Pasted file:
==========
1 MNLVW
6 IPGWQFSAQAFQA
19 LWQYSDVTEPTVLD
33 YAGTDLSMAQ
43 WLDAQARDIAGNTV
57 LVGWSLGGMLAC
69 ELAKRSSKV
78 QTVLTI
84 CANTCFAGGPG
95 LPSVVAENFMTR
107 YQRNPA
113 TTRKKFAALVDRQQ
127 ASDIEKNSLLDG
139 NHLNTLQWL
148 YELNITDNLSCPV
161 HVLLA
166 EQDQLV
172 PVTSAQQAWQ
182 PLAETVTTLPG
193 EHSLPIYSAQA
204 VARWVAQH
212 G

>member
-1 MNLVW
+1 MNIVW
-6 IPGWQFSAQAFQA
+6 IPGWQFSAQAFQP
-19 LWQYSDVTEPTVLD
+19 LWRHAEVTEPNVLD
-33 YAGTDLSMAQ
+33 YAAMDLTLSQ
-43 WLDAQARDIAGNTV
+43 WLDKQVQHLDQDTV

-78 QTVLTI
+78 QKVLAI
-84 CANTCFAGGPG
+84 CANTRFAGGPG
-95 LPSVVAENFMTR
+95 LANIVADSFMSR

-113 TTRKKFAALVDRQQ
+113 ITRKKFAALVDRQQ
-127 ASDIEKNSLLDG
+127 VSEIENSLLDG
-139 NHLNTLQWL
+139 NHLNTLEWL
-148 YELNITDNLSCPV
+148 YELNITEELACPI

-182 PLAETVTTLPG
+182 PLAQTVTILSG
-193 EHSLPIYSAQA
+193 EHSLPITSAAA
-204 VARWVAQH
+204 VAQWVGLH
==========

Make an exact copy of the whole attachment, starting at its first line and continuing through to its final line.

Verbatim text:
1 MNLVW
6 IPGWQFSAQAFQA
19 LWQYSDVTEPTVLD
33 YAGTDLSMAQ
43 WLDAQARDIAGNTV
57 LVGWSLGGMLAC
69 ELAKRSSKV
78 QTVLTI
84 CANTCFAGGPG
95 LPSVVAENFMTR
107 YQRNPA
113 TTRKKFAALVDRQQ
127 ASDIEKNSLLDG
139 NHLNTLQWL
148 YELNITDNLSCPV
161 HVLLA
166 EQDQLV
172 PVTSAQQAWQ
182 PLAETVTTLPG
193 EHSLPIYSAQA
204 VARWVAQH
212 G

>member
-1 MNLVW
+1 MNIVW
-6 IPGWQFSAQAFQA
+6 IPGWQFSAQAFQP
-19 LWQYSDVTEPTVLD
+19 LWRHAEVTEPNVLD
-33 YAGTDLSMAQ
+33 YAAMDLTLSQ
-43 WLDAQARDIAGNTV
+43 WLDKQVQHLDQDTV

-78 QTVLTI
+78 QKVLAI
-84 CANTCFAGGPG
+84 CANTRFAGGPG
-95 LPSVVAENFMTR
+95 LANIVADSFMSR

-113 TTRKKFAALVDRQQ
+113 ITRKKFAALVDRQQ
-127 ASDIEKNSLLDG
+127 VSEIENSLLDG
-139 NHLNTLQWL
+139 NHLNTLEWL
-148 YELNITDNLSCPV
+148 YELNITEELACPI

-182 PLAETVTTLPG
+182 PLAQTVTILSG
-193 EHSLPIYSAQA
+193 EHSLPITSAAA
-204 VARWVAQH
+204 VAQWVGLH